Speculators axed a massive short position in the corn market within 11 days earlier this month. And what do they have now to show for it? Lower prices.
Specs, usually hesitant to become buyers in such an oversupplied market, bought nearly 1 billion bushels of corn in the form of CBOT futures and options – equivalent to 200,000 contracts – between June 6 and June 16.
That buying among money managers reversed the 200,981-contract short position held as of May 30. By June 13, the net short had dwindled to 17,929 contracts and fund buying activity in the days after strongly suggested that the net short no longer existed by the end of last week.
During the 11-day buying rally, July corn futures peaked on June 8, a 5 percent gain in price. By the end of last week – which is when the funds had presumably evened out their bets – the total gains amounted to only 3 percent. Prices have fallen further since, as Tuesday’s $3.70 settle was the lowest of the month.
This probably sets the record as the biggest fund buyback with the most pitiful price move, as gains were significantly less than those produced by the spring and early summer short-covering rallies of the last two years.
In 2015, funds depleted a hefty short position within the last nine days of June, culminating in a 17 percent jump in July futures. They did the same within nine days in mid-April 2016 for an 11 percent gain in the July contract on increasingly unfavorable South American weather. The 2015 move was sparked initially by U.S. weather concerns and capped off with bullish government stocks and acreage reports on June 30.
Balance sheets from the previous two years show ample domestic corn supply relative to previous years, but apparently not as ample as this year given the stubbornness in the futures market.
Corn futures finally broke above the relentless 20-cent range earlier this month, spurring action on the commercial side of the market, including U.S. farmers who have been hoarding last year’s crop in hope of better prices. CBOT corn trading volume broke records on June 7 with help from intense selling by commercial handlers, which pushed against price gains from speculative buying.
Data from the U.S. Commodity Futures Trading Commission suggests commercial corn hedgers had their third-biggest net sell-off in the week ended June 13, which suggests significant farmer selling. Not surprisingly, the top spots are occupied by weeks in April 2016 and June 2015.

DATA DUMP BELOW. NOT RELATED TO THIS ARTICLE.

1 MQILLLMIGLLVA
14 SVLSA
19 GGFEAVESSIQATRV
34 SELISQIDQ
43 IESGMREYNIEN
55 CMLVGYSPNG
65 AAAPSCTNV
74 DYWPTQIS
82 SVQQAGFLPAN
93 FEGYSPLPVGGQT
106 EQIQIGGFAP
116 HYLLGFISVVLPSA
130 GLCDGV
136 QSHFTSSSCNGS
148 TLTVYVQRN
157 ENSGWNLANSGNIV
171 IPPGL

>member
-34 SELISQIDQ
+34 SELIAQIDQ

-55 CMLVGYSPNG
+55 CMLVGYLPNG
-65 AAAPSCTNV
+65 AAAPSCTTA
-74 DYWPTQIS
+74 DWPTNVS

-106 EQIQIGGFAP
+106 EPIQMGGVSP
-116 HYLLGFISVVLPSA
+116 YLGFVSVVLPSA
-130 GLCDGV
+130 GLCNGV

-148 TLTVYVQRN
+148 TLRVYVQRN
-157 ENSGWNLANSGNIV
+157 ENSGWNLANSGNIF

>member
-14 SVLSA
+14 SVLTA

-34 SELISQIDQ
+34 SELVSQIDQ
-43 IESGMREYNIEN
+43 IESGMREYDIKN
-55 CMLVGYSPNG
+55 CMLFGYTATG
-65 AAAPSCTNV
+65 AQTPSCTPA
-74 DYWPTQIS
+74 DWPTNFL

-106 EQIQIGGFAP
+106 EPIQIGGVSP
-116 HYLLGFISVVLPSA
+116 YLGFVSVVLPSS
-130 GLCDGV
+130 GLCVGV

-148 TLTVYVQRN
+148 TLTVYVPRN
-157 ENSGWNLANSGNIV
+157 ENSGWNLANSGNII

Weather the Only Hope?
It has been exactly one year to the day since front-month corn futures traded above $4. With lots of old supply still sitting in bins throughout the Midwest, prices may struggle to notch gains comparable to years past unless U.S. weather genuinely takes a turn for the worse.
Weather thus far in the 2017 growing season has not been perfect, which has been reflected in lower crop ratings than in the previous three high-yielding years. Forecasts have been relatively benign this week, but the outlooks will become even more important in the next two months as pollination followed by grain fill occurs – more chance for volatility should they call for hot and dry stretches.
Even if July and August weather is not glaringly adverse, crop shortfalls that may have arisen amid the wet and cold spring will come to light as soon as the combines begin to roll in September, which could give a late-season boost to futures.
A similar situation arose in 2015 as disappointing early harvest results and a cut in expected production from the U.S. Department of Agriculture sparked a 12 percent futures rally in the first half of September.
Monstrous output in Brazil will also offer pressure to corn prices as the ongoing harvest could touch 100 million tons. This is 50 percent larger than last year’s drought-stricken crop, which carried the original April 2016 futures rally into mid-June with even bigger price gains.
In the past decade, funds were net short corn during July and August only twice. In 2013, the U.S. corn crop was on track to easily surpass the previous year's disastrous harvest, and in 2016, the eventual record-large output appeared very likely by the midpoint of the summer under non-threatening weather conditions.